The 53rd WRS crews who tracked Hurricane Dorian were able to provide data to the National Hurricane Center in near real-time as they passed through the eye of the storm numerous times.

“Our mission is to go out and find the exact center of the storm and find how big the wind radius is and figure out what is going on in the storm environment,” said Capt. Garrett Black, 53rd WRS aerial reconnaissance weather officer. “We then relay that information to the National Hurricane Center to improve their forecasts.”

In addition to their own atmospheric data collection mission, the 53rd WRS partners with the U.S. Naval Academy to collect water temperatures in front of, directly under and behind a tropical system.

“We’ve been flying with the Navy for a number of years now and they’ve been releasing buoys in front of hurricanes and in the hurricane environment to see how the water interacts with the atmosphere and how that overall affects the intensity of a hurricane,” Black said. “It’s adding more data to help solve this very difficult puzzle that is the genesis of storms and intensity of hurricanes.”

The midshipmen of the Training and Research in Oceanic and Atmospheric Processes in Tropical Cyclones Program conduct their own data collection mission as they ride along with the 53rd WRS.

“While the Hurricane Hunters are collecting atmospheric measurements, we’re working closely with the loadmasters and conducting our oceanic measurements,” said U.S. Navy Capt. (Dr.) Beth Sanabia, an oceanography professor at USNA.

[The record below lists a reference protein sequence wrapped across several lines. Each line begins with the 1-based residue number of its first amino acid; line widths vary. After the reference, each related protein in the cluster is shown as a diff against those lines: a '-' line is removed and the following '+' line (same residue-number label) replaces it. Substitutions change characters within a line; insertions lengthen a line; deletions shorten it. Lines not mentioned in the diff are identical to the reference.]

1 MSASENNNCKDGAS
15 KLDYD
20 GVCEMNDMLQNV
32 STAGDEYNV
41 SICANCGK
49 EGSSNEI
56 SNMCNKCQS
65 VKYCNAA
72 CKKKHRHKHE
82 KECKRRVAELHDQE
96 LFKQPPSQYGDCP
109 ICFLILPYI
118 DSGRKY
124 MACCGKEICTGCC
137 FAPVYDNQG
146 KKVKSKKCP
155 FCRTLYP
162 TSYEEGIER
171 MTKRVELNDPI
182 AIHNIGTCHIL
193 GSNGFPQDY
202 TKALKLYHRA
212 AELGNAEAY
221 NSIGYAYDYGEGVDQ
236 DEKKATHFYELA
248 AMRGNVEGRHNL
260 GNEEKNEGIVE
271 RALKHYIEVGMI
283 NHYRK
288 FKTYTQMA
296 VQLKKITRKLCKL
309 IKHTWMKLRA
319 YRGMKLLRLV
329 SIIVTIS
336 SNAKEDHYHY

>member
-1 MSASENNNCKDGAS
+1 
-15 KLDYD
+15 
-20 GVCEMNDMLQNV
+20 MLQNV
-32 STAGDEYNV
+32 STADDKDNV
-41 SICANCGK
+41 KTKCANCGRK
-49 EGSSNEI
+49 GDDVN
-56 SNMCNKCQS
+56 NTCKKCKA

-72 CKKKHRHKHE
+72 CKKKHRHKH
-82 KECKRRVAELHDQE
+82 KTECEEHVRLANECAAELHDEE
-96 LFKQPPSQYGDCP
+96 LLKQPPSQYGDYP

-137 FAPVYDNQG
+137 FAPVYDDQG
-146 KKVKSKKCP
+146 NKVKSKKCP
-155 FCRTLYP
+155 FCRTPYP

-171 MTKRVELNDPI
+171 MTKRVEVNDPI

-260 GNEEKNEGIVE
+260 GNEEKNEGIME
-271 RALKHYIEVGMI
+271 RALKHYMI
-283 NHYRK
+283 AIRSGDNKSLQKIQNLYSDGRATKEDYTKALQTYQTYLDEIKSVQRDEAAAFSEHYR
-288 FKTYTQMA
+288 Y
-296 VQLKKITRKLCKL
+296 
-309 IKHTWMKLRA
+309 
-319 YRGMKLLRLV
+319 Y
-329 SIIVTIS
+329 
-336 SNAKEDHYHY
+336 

The data collected by the Navy is uploaded to the global telecommunications system. The data is in a format that is recognized by forecast modeling centers around the world.

The combined efforts of atmospheric and oceanic data collection increases the accuracy of forecasts, said Sanabia.

“Satellites are great these days, but they’re still missing a lot of (weather) information that cannot be collected via satellite,” Black said. “So, it’s important we get into the storm environment and sample in three dimensions to see what is going on in the storm by releasing our dropsondes, observing the surface of the water and getting all the data at flight levels to create that big picture of the storm to be ingested by forecast models and minimize errors.”

Similar to the first days of hurricane hunting during World War II, what crew members see and experience while flying through storms remains basically the same. Hurricanes still have the same intensity and destructive power. The big difference is the hurricane hunters of today go directly to where they are needed to gather data that saves lives instead of having to go hunt down the storms.

Busby said it best when she said, “Weather is both an art and a science. Forecasting can’t be done without people involved. So while the newer planes are more automated and satellites tell them where to go, they still can’t get the data without people going into the storms.”   #ReserveReady

(Kendziorek and Carranza are assigned to the 403rd Wing public affairs office.)